We have settled over 600 herder-farmer disputes - USAID
The U.S. Agency for International Development, USAID, has disclosed that it has settled over 600 disputes between herders and farmers in the Middle Belt of Nigeria.
It further estimated that over 7,000 Nigerians have been killed in herders-farmers conflicts as well as as economic loss in the region of $13 billion annually.
This was disclosed during the closing ceremony of the Engaging Communities for Peace in Nigeria, ECPN, of the Mercy Corps to promote peaceful coexistence between farmers and herders in Nigeria’s Middle Belt states.
“Peace and reconciliation lies at the heart of USAID’s global approach to promoting stability and security in conflict-affected areas,” Dr. Beatrice Reaud, USAID’s Democracy Officer, said at the closing event.
“The United States and Nigeria share the objective of reducing violence in the Middle Belt states by peacefully preventing and resolving farmer-pastoralist conflicts.”
Also speaking at the event, Prof. James Ayatse, Tor Tiv V, and Chairman of the Benue State Council of Chiefs, told the gathering that times have changed since he grew up in a farming community, where herders and farmers were known to one another and never experienced crises between the communities.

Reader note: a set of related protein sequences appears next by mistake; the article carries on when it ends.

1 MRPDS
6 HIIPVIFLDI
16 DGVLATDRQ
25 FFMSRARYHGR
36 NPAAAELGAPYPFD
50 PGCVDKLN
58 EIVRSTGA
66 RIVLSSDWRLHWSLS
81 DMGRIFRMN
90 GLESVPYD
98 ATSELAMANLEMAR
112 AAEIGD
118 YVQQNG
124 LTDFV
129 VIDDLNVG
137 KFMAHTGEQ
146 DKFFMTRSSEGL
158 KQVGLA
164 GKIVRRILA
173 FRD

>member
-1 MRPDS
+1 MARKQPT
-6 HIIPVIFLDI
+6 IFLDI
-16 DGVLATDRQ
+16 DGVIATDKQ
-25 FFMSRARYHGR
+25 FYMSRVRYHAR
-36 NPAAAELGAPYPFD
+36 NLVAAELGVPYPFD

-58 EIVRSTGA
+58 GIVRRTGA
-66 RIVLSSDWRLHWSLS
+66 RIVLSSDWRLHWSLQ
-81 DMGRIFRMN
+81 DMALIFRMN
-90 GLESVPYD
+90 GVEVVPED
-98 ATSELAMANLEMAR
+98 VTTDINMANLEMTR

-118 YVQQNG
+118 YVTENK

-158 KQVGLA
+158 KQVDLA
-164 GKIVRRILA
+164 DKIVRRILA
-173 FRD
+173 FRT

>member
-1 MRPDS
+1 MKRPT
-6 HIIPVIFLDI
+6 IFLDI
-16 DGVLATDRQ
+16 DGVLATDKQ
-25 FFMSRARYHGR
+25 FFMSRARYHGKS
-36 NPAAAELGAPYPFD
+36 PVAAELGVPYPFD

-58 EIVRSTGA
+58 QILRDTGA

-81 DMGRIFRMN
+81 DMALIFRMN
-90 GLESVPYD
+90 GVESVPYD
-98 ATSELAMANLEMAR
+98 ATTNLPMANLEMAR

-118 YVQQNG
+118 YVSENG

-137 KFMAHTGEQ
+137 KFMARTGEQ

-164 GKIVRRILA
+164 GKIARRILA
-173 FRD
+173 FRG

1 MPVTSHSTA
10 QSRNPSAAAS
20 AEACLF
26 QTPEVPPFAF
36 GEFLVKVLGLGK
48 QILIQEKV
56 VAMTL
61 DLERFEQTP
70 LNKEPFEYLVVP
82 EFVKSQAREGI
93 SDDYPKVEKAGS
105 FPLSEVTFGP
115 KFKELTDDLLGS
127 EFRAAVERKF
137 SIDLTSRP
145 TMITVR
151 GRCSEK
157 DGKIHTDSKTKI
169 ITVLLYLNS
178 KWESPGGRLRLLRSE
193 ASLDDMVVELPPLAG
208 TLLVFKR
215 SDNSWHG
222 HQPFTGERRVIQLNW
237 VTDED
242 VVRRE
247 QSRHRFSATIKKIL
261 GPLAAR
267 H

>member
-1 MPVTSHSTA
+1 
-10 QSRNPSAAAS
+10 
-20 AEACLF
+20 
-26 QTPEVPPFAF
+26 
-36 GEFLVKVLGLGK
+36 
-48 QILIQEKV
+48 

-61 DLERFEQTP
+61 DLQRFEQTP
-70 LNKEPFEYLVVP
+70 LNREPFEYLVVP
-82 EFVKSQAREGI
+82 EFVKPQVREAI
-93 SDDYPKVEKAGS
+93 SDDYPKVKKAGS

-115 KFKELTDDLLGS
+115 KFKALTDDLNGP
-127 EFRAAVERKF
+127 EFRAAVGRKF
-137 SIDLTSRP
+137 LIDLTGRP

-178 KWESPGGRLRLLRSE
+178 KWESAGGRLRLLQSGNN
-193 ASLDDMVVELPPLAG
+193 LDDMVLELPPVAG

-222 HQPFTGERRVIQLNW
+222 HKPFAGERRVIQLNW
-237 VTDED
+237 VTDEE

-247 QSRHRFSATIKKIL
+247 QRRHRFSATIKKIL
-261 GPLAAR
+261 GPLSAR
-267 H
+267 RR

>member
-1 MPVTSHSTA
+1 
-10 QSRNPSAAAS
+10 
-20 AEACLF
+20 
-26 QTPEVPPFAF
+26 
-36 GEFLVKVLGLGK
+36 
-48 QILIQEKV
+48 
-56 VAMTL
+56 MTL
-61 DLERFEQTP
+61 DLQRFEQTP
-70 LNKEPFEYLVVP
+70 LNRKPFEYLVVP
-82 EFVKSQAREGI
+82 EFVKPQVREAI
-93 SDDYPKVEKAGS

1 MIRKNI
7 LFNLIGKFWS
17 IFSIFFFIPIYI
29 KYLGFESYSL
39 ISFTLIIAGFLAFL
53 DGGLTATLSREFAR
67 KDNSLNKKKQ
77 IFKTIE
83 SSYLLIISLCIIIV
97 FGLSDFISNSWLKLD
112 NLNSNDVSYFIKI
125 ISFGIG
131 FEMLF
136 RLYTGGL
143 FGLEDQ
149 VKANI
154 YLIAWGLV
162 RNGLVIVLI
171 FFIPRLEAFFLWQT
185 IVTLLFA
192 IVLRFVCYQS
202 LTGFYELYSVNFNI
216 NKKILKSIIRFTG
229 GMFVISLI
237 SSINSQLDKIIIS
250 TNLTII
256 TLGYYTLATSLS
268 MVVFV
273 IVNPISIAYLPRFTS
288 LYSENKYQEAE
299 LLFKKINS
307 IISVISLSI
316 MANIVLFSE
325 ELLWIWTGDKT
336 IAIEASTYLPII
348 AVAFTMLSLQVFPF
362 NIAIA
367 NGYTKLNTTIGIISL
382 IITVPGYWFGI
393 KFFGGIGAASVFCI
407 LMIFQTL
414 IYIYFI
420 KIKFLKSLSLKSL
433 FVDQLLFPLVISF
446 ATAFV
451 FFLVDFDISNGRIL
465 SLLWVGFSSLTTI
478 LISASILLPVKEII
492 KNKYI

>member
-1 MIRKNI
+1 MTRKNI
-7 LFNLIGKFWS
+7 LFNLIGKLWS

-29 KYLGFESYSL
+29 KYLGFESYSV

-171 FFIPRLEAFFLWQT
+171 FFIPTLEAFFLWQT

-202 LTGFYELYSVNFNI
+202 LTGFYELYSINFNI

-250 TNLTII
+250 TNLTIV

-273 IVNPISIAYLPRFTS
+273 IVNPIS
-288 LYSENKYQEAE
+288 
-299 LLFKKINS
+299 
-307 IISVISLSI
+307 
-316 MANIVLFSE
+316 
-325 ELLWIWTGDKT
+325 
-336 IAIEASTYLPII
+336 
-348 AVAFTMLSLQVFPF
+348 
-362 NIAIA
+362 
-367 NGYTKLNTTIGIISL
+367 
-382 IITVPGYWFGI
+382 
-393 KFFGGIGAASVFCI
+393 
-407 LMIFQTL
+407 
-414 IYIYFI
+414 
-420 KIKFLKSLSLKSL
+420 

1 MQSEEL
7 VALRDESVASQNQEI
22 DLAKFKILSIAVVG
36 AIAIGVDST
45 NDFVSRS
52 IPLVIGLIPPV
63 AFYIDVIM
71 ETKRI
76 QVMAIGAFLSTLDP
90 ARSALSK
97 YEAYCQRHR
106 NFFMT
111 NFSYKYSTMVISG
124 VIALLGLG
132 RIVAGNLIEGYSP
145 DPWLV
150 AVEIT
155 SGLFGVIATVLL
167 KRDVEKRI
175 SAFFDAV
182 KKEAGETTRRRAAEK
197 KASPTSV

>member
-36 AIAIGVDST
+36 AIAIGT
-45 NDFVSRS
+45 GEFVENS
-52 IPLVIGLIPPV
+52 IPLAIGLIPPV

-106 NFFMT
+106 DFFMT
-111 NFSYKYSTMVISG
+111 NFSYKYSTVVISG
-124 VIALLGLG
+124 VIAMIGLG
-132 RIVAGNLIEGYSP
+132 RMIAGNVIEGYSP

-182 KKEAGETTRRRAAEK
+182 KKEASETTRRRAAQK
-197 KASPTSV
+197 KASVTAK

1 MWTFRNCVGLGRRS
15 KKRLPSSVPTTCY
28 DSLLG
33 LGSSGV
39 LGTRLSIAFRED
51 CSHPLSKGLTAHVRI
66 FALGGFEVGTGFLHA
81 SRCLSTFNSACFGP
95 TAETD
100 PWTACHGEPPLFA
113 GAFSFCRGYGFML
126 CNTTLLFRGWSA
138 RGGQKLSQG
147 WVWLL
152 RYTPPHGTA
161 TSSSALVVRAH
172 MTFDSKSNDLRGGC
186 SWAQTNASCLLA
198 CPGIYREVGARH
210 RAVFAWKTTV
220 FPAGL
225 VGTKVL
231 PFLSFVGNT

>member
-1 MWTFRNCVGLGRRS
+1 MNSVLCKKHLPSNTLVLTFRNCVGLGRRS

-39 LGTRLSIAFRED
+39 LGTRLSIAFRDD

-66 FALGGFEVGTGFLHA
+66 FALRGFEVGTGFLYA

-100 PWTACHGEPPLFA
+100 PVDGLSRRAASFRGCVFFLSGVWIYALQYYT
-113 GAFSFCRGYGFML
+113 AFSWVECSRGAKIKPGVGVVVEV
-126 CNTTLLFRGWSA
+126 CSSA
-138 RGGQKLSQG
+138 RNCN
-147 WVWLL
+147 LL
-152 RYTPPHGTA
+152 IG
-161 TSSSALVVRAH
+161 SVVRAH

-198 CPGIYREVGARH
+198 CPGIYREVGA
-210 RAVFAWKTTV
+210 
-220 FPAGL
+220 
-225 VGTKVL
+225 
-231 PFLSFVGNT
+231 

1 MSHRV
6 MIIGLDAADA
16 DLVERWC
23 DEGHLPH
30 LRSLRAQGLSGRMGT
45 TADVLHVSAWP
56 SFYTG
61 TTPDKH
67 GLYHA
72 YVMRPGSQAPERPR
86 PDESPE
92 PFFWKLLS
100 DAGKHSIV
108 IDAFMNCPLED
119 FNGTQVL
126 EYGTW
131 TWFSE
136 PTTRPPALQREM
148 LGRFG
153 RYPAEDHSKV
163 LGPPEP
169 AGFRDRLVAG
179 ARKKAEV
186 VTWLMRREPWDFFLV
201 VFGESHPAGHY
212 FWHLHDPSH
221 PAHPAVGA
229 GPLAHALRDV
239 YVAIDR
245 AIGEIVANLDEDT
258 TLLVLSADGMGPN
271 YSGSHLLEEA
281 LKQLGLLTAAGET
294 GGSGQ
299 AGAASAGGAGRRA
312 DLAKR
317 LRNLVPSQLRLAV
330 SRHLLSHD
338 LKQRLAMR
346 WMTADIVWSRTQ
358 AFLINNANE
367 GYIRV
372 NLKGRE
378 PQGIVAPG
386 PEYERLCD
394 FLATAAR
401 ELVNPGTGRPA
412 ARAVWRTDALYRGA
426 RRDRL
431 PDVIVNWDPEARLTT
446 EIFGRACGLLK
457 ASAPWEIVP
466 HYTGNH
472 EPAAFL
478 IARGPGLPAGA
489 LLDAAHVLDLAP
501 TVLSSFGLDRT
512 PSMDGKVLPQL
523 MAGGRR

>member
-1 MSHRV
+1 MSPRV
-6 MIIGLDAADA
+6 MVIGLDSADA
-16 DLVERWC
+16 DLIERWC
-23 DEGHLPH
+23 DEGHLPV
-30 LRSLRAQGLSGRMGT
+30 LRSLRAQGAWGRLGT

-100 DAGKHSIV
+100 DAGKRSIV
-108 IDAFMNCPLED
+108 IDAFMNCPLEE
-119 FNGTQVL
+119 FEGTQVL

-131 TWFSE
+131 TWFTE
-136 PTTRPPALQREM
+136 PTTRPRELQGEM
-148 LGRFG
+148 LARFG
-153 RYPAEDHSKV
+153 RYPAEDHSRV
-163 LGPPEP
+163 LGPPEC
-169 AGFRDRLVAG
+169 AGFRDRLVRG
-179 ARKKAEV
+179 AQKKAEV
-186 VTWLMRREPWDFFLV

“We must look beyond the help that Mercy Corps through USAID has given us,” he said.
“We are grateful for the assistance, but [its ideas] must be repackaged an implemented under another name.
“If we don’t change our ways, these problems will continue to hurt us, and it is the poor and downtrodden who suffer most. . . . If you engage in fighting, even if you win, you lose something,” he stressed.
The project has helped rural communities in Nassawara and Benue states that have recently found themselves at odds due to climate change, rising populations, and competition for dwindling resources.
Since 2015, ECPN has worked to provide farmers and pastoralists the tools to peacefully manage disputes – by building community trust, economic interdependence and conflict monitoring through trainings on conflict management and interest-based negotiation, conflict prevention forums, and creation of community-led peace committees.